French: background, influence and my journey

2023-11-26 @Languages

I’ve held a subliminal relation with the French language the greater part of my existence. But I didn’t begin to practice bidirectional discourse until this year in Morocco. As far, however, as adapting its basic structure, reading and (albeit weak) listening comprehension, that’s a development of more or less the last several years. Before that, nil, ever since my flunked compulsory exploratory French course in middle school.

I wish I flunked more courses. I think it would’ve somehow developed a stronger, less furtive character.

Anyway, I say subliminal relation, as, like Portuguese, French subversively occupied my linguistic conciousness map for decades, well before I understood the word Linguistics. Likewise, French literature nearly always invaded my strata of interest, though by indirect acquaintance of select works translated. And yet I always held a priori to eventually read French unhampered.

Having plunged into deeper French language research: the background, the evolution, the substrate/superstrate influences, I now begin to comprehend the motives behind these surreal reigns thrust upon me over so many years.

Specifically. My first, second and all subsequent adapted languages all share traits with French. But let’s focus on Russian and English, the first and the second, which I may, under general terms view equally just as the Beatles classified both sides of their vinyl singles as side A, or so I’m told.

Russian and French

Russian adapted tons of French lexicon over the centuries. As far as I’m concerned, this began with the great Peter, the expansion continuing across the nobility until the popularity fermented well into the 19th century impound lot. Many of these words are domain specific, but I’ve used them my entire life without due credit.

Ie, paletot, chapeau, bouillon, côtelette, riz, portefeuil, jupe, quittance, soldat, étage, épatage, chantage, mirage, collage (the entire abundant -ge pool), and so on: having close correspondents in the Russian lexicon, though never identical, the language notorious for adapting foreign borrowed words to the local pronunciation, sometimes past recognition, causing me no rare disturbance. Russian also sports myriads of Latinisms which may or may not have entered through French.

English and French

English, I now effectively consider a close cousin of French, however strange that resounds with some. Undeniably a close cousin: the blood semblance never as apparent as when reading and juxtaposing, particularly (but not exclusively) the lexicon/morphology and the semantics.

Many get thrown off by the comparison, obstinate to abstract the phonetics from the analytics, the phonetics as singular across the Germanic as the Romance languages, though oftentimes directly echoed in English.

To clarify:

As Norman French effectively fornicated with the Anglo-Saxon following the 11th century Norman invasion of the British isles, transforming into Middle and consequently the Modern English over the centuries, the fraternal relation makes all the sense, I just didn’t realize to what severe extent until late.

French, the Germanic of the Romance languages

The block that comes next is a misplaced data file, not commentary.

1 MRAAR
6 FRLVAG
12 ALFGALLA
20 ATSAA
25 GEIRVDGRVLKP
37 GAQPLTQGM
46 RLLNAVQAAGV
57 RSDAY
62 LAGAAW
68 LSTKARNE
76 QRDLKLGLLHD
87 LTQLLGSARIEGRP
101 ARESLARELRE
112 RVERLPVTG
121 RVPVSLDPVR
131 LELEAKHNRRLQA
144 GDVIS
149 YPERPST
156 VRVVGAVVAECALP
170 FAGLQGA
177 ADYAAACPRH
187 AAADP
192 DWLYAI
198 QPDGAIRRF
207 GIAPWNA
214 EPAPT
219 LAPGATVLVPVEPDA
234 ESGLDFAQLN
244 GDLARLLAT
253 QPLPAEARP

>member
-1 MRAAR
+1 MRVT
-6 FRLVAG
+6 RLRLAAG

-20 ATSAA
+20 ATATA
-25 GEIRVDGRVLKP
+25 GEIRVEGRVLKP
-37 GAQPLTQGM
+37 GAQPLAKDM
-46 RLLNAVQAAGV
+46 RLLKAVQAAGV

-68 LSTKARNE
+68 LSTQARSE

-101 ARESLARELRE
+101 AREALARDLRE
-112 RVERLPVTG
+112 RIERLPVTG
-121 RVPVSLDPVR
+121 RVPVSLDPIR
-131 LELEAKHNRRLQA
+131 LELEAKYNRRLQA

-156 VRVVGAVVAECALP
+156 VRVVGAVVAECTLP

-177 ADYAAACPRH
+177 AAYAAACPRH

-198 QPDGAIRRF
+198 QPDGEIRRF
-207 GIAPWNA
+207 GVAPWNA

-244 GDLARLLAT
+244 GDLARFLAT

In many ways I consider English the most Romance of Germanic languages, and French, inversely, the most Germanic of the Romance. Yes, this too makes all the sense, given that, in contrast to the other Romance siblings:

  1. French, though heavily affected by Latin (of the invading Romans), bore heavy Gaulish and Frankish influence, of those respectfully Celtic and Germanic groups native or invading of the vicinities. Their underlying languages, while also contributors of respectable lexicon, were heavily influential towards the grammatical and the phonetic singularities ascribed to French.

  2. the French, particularly the Normans, long before their British conquests, themselves hosted/suffered Viking invasions, the respective Scandinavian language influence thus incumbent.

That should shed at least superficial light on the English/French linguistic camaraderie, irony notwithstanding.

I respect English all the more for being (more) faithful to the original pronunciation of French lexicon; in many select cases, maintaining it verbatim. But then again, this also makes sense given the French superstrate placement within English.

Other Romance languages don’t treat French words in like wise. Neither does Russian, as I’d above critiqued.

I love English notably for this dual-register property, the Germanic and the French register: the former ascribed to the more vulgar aspects of spoken and written language, the latter to the higher echelon and literature.

Recent developments and conclusion

Hence the French language, all the above considered, has marked me to a greater extent than I gave credit, demonstrating why I not only take sick pleasure in my form of English scripture, but my affinity for older English literature, especially manifest of the wider vastitudes of the French register.

This year I’ve taken to the well: to unhampered, French reading. Far from a loquacious character, I couldn’t have thus far progressed in French without the reading.

And my choices make for anything but conventional, comprising of symbolist poets, baroque drama, Romanticism and Realism prose.

But as I’ve always maintained, the ways of language hacking are my ways, and should be yours. That is to say, do upon the language as you would the language do onto you.

Wait, I’ve fallen into a nonsensical fallacious cliché.

What I meant: interact with the language in the ways you genuinely and hedonisticly enjoy. Scrap synthetic, lubricated means. Hacked thus, grandest motivation is to be therein derived.

Questions, comments? Connect.